The problem is further compounded in that some administrators will accept the paperwork in a variety of formats, such as email or fax, while others still require the hard copies to be mailed. Some will allow consumers to send in a single piece at a time, as they procure it, while others will only accept all the paperwork together in a single packet. The key, for administrators, is to be very clear in communicating with the consumer so there is no confusion along the way as to what is expected from them. The goal is that they walk away from the experience with a positive result, rather than walking away feeling like the administrator took advantage of them.

Graves’ third key item for GAP administrators revolves around the systems – putting solid, streamlined systems in place are a benefit to everyone in the process. It is crucial, he noted, for administrators to be able to automatically track the status of every claim, including how many times the consumer has been in contact, what information they still need to provide, etc. This goes back to good communication – it is difficult to communicate effectively if the administrator does not have all the information readily available.

Today’s systems can do more than just keep track of claims status, however. Graves noted that, in some cases, he is seeing administrators put into place a system that will notify dealers when a customer they sold a vehicle to has filed a GAP claim. However, he cautioned, administrators need to be very careful with what information they provide and how they send it out. There are privacy laws they need to be aware of, and it is critical to ensure they are following those laws to the letter.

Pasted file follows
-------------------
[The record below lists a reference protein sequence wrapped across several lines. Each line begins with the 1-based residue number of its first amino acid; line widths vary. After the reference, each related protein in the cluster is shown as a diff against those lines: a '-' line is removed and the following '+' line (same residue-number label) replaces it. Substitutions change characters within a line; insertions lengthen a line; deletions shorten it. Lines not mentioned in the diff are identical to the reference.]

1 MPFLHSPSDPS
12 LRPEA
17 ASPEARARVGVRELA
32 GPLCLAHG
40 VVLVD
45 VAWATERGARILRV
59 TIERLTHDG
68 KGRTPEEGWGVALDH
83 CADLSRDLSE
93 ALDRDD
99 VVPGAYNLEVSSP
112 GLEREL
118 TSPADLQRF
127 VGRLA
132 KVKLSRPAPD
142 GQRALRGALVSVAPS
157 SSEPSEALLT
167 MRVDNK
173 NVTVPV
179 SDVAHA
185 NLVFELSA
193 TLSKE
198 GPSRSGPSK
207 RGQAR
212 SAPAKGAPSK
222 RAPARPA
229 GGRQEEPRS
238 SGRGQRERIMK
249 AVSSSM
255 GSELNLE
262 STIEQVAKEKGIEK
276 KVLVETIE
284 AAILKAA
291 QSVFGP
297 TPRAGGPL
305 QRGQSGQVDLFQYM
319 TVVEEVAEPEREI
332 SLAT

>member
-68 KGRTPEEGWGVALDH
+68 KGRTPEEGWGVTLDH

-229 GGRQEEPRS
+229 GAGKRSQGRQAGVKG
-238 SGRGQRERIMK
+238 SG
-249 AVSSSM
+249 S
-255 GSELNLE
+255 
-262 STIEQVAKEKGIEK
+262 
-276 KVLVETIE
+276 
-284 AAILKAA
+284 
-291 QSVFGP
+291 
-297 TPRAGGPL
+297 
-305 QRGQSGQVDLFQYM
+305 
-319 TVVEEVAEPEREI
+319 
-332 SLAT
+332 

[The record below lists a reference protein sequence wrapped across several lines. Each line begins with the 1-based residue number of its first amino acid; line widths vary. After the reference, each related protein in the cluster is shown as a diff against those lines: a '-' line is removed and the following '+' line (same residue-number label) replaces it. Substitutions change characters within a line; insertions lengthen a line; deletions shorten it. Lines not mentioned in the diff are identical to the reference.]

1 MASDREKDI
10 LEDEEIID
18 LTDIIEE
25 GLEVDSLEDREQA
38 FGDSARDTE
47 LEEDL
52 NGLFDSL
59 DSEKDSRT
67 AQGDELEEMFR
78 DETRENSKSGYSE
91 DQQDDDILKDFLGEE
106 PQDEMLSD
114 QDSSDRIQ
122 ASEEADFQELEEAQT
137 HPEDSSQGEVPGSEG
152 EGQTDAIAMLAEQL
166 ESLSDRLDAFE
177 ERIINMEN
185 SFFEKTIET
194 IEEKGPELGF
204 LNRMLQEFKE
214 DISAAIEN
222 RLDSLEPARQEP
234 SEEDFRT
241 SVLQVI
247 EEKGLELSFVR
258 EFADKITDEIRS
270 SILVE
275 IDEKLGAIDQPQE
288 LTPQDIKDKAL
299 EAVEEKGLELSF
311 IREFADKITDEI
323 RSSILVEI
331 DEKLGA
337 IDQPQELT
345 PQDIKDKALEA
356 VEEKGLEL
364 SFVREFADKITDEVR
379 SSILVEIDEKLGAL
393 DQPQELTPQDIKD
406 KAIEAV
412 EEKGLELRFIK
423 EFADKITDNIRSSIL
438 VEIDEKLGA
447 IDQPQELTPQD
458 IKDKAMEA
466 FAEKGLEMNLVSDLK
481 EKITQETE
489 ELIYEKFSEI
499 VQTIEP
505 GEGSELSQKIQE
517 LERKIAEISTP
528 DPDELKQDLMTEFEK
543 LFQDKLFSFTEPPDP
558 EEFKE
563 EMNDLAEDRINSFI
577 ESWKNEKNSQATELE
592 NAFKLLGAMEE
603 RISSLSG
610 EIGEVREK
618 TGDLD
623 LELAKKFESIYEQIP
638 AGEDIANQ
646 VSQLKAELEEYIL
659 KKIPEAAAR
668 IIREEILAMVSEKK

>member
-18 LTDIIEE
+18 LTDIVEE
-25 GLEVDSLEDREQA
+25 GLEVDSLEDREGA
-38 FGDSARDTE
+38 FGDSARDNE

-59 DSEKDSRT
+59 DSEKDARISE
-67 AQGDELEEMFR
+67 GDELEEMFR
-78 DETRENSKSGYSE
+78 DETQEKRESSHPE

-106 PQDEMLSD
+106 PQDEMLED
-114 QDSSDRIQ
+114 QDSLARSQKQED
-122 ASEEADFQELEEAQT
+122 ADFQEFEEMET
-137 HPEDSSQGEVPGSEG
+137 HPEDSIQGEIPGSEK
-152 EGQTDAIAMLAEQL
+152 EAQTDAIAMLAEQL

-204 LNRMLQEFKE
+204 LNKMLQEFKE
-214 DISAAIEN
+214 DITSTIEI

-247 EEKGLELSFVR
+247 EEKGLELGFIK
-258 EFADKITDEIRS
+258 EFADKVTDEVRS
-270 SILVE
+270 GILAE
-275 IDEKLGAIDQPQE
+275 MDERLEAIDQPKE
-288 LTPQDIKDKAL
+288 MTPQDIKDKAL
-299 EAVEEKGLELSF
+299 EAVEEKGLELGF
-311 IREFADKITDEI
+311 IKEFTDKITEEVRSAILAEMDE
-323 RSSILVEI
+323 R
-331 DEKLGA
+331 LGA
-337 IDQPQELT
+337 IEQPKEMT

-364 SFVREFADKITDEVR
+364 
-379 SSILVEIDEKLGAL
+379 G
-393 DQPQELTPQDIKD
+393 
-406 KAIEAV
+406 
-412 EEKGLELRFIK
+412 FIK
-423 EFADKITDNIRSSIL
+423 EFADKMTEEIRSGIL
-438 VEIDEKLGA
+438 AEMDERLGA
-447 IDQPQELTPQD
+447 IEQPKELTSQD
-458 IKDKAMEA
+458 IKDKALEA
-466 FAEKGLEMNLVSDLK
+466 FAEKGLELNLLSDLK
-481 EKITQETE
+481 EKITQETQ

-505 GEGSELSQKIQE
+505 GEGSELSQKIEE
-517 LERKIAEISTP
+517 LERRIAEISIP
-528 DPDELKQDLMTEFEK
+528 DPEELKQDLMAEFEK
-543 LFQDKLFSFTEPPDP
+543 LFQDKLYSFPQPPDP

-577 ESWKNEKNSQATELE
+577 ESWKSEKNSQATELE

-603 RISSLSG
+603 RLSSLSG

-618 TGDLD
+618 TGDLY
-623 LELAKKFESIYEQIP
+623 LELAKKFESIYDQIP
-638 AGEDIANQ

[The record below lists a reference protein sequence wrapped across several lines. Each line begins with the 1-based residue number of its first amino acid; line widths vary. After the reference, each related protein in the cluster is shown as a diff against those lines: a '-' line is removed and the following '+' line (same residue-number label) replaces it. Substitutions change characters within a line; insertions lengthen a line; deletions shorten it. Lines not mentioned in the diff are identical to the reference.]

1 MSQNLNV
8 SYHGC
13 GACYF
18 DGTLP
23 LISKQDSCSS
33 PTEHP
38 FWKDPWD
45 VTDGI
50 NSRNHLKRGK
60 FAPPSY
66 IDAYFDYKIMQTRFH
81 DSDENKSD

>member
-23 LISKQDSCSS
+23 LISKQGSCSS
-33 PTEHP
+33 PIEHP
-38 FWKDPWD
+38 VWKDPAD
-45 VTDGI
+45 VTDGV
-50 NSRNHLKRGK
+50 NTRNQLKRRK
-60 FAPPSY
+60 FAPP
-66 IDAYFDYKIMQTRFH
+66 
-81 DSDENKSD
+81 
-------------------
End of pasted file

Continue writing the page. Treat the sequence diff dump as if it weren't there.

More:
It is possible to provide that information to the dealer because the GAP policy is issued to that dealer in the event of a loss. This leaves room for the administrator to notify them that a consumer has filed a claim. “They can only give the name; dealers will have to pull the phone number from their own records. Administrators have to be careful what they say,” he stressed. But for administrators who have a clear policy in place that conforms to privacy laws, this is a great relationship to cultivate with dealers.

The Right Process
At the end of the day, Graves noted, all GAP claims work essentially the same way. So the only way administrators can set themselves apart is with the level of service they provide around the claims process. For example, Graves said, one area GAP claims administrators can stand out is in how they structure the system for managing a claim. “Consumers can get upset,” he noted. “They initially deal with the first tier employee who deals with everyone, but some want to step up to the next level and you have to let them – you can’t make that a problem. If they want to talk to the manager, the answer should be ‘no problem.’ But that person has to be a settling person, who can help them understand the process and solve the problem.”

When consumer complaints start to happen, he noted, is when an administrator tries to tell consumers they cannot escalate their problem to a manager, or the person they are sent to as a second tier contact does not have the authority to help them. “You can’t always satisfy a customer,” Graves said, “but you can help them understand why you can’t give them what they want. It comes down to a really good customer service person. The first tier is good, but the next person has to be great at soft sales, able to talk to the customer and help them understand how their policy works.”